Imagine the construction materials and mix of trades that are required to build a modern multi storey luxury apartment and your vision will be similar to that of a Sunseeker shipyard today. The exception being that the luxury apartment that is a Sunseeker may be capable of achieving 50 knots in open water. The top of the range brand names on the constant flow of delivery vehicles will also be familiar, from kitchen appliances to audio-visual systems, carpets, glass and chinaware.
Putting all these elements together requires genuine team spirit, which at Sunseeker is not just a nod to its family-firm ancestry. It is genuine, and also remarkable in a workforce that now stands at over a thousand more than it was in 2002. This team spirit and pride in one’s workmanship is what really brings a Sunseeker into being.
Once construction and decoration are complete, finally comes the testing and handover stage. The seas around Poole Harbour, one of the largest natural harbours in the world, offer a variety of currents, winds, waves and conditions representative of just about any to be found where the boats are likely to be used – an ideal proving ground for the world’s finest motoryachts. The yachts are then delivered to their destination ports by land or sea. With 99% of Sunseeker production destined for overseas markets, boat transportation has a dedicated logistics team to ensure that every boat is delivered in pristine condition and full working order.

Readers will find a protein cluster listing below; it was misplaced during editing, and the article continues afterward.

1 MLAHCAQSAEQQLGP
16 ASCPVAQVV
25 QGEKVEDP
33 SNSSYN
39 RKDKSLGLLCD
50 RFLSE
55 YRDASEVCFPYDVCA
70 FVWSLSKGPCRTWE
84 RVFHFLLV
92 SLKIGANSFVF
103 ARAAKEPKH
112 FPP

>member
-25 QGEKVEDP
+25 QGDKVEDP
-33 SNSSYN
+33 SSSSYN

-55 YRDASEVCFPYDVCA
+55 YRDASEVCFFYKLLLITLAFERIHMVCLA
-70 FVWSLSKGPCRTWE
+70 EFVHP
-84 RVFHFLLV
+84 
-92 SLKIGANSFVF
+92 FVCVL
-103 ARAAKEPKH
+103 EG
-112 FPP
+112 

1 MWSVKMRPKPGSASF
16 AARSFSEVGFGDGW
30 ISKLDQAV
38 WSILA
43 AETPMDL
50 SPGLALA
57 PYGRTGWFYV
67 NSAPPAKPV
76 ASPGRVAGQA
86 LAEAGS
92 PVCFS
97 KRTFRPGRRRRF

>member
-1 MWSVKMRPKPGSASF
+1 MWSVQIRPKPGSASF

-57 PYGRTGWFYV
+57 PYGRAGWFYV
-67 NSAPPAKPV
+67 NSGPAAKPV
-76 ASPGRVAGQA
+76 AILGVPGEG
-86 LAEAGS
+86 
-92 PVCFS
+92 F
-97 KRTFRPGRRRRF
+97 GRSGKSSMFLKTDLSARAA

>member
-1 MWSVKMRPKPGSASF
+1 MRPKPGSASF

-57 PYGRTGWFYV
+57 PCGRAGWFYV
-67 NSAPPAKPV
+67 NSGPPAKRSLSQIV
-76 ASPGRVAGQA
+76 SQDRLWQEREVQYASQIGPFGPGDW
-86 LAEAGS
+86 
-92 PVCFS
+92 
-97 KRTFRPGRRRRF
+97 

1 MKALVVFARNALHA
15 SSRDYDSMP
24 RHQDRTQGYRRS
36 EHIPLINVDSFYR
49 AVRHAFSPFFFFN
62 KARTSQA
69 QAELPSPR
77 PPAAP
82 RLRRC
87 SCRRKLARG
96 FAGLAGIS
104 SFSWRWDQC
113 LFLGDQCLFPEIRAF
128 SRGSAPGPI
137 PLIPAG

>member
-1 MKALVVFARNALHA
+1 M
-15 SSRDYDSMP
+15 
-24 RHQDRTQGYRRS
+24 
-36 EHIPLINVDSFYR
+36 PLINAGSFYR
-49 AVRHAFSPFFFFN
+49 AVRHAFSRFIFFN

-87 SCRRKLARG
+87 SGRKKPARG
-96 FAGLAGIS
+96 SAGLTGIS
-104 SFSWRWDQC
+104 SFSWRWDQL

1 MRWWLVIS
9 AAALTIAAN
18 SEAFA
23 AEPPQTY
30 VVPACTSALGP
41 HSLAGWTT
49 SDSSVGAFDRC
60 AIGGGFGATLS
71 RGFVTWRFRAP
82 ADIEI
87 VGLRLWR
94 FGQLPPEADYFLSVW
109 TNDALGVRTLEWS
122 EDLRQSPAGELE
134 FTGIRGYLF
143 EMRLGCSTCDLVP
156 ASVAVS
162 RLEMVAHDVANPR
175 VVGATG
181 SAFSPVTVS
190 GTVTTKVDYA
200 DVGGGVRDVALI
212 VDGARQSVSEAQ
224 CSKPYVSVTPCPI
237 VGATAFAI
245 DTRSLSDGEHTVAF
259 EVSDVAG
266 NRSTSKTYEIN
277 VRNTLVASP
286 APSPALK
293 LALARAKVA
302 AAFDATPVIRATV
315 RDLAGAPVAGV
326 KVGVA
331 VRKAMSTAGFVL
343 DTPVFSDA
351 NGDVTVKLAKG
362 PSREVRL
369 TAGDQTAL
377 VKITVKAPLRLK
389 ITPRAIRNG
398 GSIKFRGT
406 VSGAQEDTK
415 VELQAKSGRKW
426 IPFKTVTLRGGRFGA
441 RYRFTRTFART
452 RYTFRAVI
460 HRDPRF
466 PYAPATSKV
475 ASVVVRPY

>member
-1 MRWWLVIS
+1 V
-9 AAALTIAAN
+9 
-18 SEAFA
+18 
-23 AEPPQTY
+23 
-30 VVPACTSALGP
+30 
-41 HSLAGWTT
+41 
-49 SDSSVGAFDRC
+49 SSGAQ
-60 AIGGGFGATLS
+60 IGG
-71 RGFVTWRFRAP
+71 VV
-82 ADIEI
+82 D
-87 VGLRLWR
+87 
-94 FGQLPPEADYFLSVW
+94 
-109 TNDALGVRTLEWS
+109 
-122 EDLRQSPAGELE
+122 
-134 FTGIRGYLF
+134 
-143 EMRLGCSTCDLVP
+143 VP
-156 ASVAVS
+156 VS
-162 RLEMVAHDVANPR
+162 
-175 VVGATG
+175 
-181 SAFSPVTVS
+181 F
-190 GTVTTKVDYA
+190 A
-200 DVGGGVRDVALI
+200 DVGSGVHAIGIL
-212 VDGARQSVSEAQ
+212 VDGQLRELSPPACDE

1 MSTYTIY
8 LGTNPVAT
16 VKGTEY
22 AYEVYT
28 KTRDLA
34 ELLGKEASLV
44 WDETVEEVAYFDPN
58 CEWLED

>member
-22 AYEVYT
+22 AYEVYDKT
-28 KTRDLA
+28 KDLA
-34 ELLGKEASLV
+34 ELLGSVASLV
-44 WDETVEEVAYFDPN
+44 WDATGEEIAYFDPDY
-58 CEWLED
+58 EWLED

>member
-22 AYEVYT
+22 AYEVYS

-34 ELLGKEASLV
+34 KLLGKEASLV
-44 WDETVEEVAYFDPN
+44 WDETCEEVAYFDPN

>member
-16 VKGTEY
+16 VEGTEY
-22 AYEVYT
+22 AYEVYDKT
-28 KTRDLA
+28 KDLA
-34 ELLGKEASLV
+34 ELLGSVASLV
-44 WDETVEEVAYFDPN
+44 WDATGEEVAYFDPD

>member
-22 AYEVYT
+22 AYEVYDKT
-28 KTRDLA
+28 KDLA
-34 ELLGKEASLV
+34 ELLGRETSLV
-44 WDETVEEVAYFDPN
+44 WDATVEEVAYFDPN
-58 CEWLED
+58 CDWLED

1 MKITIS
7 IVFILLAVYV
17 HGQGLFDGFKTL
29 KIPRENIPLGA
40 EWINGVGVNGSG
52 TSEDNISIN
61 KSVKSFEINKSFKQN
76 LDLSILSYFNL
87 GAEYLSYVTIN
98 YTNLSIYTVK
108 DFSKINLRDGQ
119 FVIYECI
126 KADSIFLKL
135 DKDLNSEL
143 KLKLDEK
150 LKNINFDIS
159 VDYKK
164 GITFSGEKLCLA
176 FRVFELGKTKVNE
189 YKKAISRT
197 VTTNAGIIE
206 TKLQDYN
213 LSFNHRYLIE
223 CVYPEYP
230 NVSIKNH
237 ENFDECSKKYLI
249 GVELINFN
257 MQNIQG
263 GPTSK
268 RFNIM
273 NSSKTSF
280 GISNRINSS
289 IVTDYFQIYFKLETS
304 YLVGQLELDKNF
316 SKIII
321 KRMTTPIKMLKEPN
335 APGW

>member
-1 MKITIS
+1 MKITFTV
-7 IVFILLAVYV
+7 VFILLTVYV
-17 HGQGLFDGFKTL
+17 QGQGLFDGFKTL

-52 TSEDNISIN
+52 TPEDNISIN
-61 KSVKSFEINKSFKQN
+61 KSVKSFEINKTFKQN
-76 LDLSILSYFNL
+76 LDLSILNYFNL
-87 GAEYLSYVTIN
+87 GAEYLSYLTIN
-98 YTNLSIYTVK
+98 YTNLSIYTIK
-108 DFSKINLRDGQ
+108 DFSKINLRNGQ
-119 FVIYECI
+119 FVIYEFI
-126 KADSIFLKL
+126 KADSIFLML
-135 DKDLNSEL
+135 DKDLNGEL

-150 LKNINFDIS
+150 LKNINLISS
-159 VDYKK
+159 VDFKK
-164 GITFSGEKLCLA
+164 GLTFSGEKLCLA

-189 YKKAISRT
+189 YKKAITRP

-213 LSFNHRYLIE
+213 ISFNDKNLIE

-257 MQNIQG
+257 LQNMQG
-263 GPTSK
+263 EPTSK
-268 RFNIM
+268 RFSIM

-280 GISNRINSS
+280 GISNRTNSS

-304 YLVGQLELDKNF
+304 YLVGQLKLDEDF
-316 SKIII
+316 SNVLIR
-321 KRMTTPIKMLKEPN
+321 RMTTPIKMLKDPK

With the larger yachts, the Master and selected crew are welcomed to the shipyard as much as four weeks in advance of final handover for familiarisation and technical briefing, during which time they live aboard. In line with MCA regulations a detailed manual and build specification is provided for every boat. Any final finishing touches or last minute décor changes required by the owner are also discussed and executed during this period, and all the ships’ systems are fully tested again.
Another Sunseeker takes to the waves, proudly bearing its name and its British heritage.